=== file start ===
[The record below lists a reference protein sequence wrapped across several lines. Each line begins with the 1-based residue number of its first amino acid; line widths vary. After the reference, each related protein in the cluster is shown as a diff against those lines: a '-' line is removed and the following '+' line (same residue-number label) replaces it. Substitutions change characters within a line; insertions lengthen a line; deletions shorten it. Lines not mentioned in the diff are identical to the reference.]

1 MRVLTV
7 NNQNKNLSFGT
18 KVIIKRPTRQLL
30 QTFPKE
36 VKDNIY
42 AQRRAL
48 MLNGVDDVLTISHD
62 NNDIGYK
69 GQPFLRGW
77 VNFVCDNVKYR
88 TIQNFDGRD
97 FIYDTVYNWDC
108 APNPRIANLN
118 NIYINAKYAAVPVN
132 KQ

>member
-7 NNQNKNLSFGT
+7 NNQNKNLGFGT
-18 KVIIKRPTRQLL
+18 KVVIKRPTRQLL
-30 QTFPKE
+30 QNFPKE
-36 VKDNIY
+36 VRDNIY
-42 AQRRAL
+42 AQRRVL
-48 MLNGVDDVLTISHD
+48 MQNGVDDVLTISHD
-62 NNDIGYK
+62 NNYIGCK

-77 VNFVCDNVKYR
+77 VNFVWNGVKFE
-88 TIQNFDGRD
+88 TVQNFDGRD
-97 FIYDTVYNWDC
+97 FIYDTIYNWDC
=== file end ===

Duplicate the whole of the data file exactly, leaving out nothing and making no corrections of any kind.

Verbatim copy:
[The record below lists a reference protein sequence wrapped across several lines. Each line begins with the 1-based residue number of its first amino acid; line widths vary. After the reference, each related protein in the cluster is shown as a diff against those lines: a '-' line is removed and the following '+' line (same residue-number label) replaces it. Substitutions change characters within a line; insertions lengthen a line; deletions shorten it. Lines not mentioned in the diff are identical to the reference.]

1 MRVLTV
7 NNQNKNLSFGT
18 KVIIKRPTRQLL
30 QTFPKE
36 VKDNIY
42 AQRRAL
48 MLNGVDDVLTISHD
62 NNDIGYK
69 GQPFLRGW
77 VNFVCDNVKYR
88 TIQNFDGRD
97 FIYDTVYNWDC
108 APNPRIANLN
118 NIYINAKYAAVPVN
132 KQ

>member
-7 NNQNKNLSFGT
+7 NNQNKNLGFGT
-18 KVIIKRPTRQLL
+18 KVVIKRPTRQLL
-30 QTFPKE
+30 QNFPKE
-36 VKDNIY
+36 VRDNIY
-42 AQRRAL
+42 AQRRVL
-48 MLNGVDDVLTISHD
+48 MQNGVDDVLTISHD
-62 NNDIGYK
+62 NNYIGCK

-77 VNFVCDNVKYR
+77 VNFVWNGVKFE
-88 TIQNFDGRD
+88 TVQNFDGRD
-97 FIYDTVYNWDC
+97 FIYDTIYNWDC